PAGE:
Prime Minister Viktor Orban says Hungary will bring lawsuit against European Commission over refugee quotas

The quotas will distribute 120,000 refugees across the European Union's 28 members

Serina Sandhu
Thursday 03 December 2015 13:24
Comments
A group of migrants cross the border before Hungarian soldiers closed the border between Hungary and Croatia in Zakany in October
A group of migrants cross the border before Hungarian soldiers closed the border between Hungary and Croatia in Zakany in October

The Prime Minister of Hungary has said the country will be taking legal action against the European Commission over its mandatory refugee quotas.

Viktor Orban said the lawsuit, which is against plans to distribute 120,000 refugees across the bloc’s 28 members, would be filed on Thursday at the European Court of Justice.

“Hungary will today submit to the European court its appeal against the decision of the European Commission about the mandatory settlement of people, migrants in Hungarian territory,” he told a forum.

The quotas have been met with opposition from other countries including Poland, the Czech Republic and Slovakia.

Under the plans, Hungary will reportedly receive fewer than 1,300 people. Receiving the largest share, of around 17,000, will be Germany.

Mr Orban earlier said the quotas were “illegal, unreasonable and unfair”, adding that Brussels had overstepped its authority by approving the scheme.

The legal action comes after he claimed the European Union planned to resettle between 400,000 and 500,000 Syrian refugees from Turkey on Wednesday.

“The issue (of resettlement) will be a hot potato in the coming period because even though this could be kept in a semi-secret state… someone somewhere – I think in Berlin this week – will announce that 4-500,000 Syrian refugees could be brought straight from Turkey to the EU.”

“This nasty surprise still awaits Europeans,” he said, adding the agreement had been discussed at a recent EU summit in Malta but were dropped due to lack of support.

Slovakia filed a complaint against the EU quotas on Wednesday, according to Prime Minister Robert Fico.

Additional reporting by agencies

Register for free to continue reading

Registration is a free and easy way to support our truly independent journalism

By registering, you will also enjoy limited access to Premium articles, exclusive newsletters, commenting, and virtual events with our leading journalists

Please enter a valid email
Please enter a valid email
Must be at least 6 characters, include an upper and lower case character and a number
Must be at least 6 characters, include an upper and lower case character and a number
Must be at least 6 characters, include an upper and lower case character and a number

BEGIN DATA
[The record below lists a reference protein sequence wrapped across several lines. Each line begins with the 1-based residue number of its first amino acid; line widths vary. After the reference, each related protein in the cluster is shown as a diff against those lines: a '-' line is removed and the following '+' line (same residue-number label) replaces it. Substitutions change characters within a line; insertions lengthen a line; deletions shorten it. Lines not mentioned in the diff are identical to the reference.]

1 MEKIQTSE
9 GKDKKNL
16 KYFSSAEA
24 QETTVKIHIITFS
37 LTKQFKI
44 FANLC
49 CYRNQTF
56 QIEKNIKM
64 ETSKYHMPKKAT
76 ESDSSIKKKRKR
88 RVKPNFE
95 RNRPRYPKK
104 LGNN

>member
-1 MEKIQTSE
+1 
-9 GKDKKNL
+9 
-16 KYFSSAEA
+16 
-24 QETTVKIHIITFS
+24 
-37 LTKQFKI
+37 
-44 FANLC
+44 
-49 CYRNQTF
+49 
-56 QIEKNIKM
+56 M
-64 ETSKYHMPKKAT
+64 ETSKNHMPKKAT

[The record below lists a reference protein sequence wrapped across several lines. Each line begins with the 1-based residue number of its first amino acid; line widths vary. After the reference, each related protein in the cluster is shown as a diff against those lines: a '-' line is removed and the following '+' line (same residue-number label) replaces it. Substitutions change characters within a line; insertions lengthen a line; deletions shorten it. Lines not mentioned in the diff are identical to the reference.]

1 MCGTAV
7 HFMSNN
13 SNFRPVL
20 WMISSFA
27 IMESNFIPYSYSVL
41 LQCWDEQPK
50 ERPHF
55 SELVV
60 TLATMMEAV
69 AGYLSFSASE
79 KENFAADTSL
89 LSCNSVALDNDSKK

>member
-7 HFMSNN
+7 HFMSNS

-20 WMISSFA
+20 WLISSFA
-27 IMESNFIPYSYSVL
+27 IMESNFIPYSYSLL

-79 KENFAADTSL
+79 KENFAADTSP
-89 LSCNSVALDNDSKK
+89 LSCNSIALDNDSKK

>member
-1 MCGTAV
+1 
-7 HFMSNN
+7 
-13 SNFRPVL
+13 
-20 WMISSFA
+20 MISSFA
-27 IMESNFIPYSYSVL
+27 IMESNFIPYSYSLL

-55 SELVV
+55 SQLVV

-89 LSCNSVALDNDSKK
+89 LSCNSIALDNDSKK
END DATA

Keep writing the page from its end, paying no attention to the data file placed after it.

Please enter your first name
Special characters aren’t allowed
Please enter a name between 1 and 40 characters
Please enter your last name
Special characters aren’t allowed
Please enter a name between 1 and 40 characters
You must be over 18 years old to register
You must be over 18 years old to register
Opt-out-policy
You can opt-out at any time by signing in to your account to manage your preferences. Each email has a link to unsubscribe.

By clicking ‘Create my account’ you confirm that your data has been entered correctly and you have read and agree to our Terms of use, Cookie policy and Privacy notice.

This site is protected by reCAPTCHA and the Google Privacy policy and Terms of service apply.

Already have an account? sign in

By clicking ‘Register’ you confirm that your data has been entered correctly and you have read and agree to our Terms of use, Cookie policy and Privacy notice.

This site is protected by reCAPTCHA and the Google Privacy policy and Terms of service apply.

Register for free to continue reading

Registration is a free and easy way to support our truly independent journalism

By registering, you will also enjoy limited access to Premium articles, exclusive newsletters, commenting, and virtual events with our leading journalists

Already have an account? sign in

By clicking ‘Register’ you confirm that your data has been entered correctly and you have read and agree to our Terms of use, Cookie policy and Privacy notice.

This site is protected by reCAPTCHA and the Google Privacy policy and Terms of service apply.

Join our new commenting forum

Join thought-provoking conversations, follow other Independent readers and see their replies

Comments

Thank you for registering

Please refresh the page or navigate to another page on the site to be automatically logged inPlease refresh your browser to be logged in